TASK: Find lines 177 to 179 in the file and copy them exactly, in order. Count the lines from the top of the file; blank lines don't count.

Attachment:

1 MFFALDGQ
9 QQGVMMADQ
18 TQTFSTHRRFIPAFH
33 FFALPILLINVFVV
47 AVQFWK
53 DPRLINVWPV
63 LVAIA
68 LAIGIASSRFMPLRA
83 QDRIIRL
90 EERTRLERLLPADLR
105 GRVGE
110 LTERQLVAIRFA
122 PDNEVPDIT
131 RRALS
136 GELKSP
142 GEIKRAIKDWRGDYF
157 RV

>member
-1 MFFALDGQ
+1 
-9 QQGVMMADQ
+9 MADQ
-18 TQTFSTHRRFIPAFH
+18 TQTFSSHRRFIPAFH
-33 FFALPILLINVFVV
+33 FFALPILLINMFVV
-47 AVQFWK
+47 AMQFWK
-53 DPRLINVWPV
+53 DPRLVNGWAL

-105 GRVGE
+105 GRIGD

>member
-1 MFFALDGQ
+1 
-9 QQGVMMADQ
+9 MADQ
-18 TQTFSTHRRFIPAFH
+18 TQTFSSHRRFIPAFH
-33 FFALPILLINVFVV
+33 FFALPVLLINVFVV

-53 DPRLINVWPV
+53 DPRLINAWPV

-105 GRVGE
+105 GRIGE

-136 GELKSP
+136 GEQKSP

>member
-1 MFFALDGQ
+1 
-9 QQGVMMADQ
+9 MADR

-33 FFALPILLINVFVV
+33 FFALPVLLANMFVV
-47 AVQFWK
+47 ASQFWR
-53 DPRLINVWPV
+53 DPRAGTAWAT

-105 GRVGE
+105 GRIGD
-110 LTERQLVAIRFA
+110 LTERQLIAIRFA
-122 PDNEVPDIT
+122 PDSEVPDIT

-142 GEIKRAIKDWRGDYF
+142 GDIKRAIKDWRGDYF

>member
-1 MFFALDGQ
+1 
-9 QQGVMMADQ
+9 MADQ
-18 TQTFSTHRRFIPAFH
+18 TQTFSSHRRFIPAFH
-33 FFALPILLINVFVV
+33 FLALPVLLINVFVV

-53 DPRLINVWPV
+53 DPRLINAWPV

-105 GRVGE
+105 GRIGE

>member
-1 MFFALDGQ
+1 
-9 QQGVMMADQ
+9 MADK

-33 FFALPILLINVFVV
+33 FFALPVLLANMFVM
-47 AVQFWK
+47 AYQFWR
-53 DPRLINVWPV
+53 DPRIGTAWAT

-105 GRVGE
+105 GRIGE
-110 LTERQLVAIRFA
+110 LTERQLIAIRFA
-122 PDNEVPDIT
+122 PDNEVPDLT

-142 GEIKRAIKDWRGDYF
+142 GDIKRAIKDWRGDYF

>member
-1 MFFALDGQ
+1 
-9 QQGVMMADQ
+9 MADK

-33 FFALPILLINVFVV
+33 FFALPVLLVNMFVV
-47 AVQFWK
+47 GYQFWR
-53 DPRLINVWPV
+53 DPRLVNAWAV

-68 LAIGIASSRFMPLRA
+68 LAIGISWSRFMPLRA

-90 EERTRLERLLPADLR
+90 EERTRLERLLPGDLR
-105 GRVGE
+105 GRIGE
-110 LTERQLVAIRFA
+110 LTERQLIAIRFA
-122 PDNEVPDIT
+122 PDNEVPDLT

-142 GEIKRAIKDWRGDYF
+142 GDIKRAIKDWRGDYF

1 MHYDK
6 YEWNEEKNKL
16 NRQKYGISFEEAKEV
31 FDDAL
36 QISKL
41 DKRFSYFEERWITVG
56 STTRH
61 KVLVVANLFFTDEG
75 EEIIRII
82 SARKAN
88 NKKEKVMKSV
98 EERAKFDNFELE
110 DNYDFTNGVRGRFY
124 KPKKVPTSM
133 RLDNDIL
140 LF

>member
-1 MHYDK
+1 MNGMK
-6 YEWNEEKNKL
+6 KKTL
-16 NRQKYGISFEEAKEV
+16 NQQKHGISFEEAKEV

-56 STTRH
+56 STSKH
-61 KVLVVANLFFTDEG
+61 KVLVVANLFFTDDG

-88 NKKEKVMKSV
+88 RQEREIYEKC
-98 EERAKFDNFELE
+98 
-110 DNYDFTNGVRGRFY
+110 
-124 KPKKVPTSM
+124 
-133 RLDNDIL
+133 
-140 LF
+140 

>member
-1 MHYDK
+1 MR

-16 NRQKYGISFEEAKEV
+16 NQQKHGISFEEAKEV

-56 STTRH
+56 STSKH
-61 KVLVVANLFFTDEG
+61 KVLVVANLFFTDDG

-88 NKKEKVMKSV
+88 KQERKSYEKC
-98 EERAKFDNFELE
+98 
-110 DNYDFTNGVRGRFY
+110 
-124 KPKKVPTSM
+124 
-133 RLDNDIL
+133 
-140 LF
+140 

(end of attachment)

+124 
-133 RLDNDIL
+133 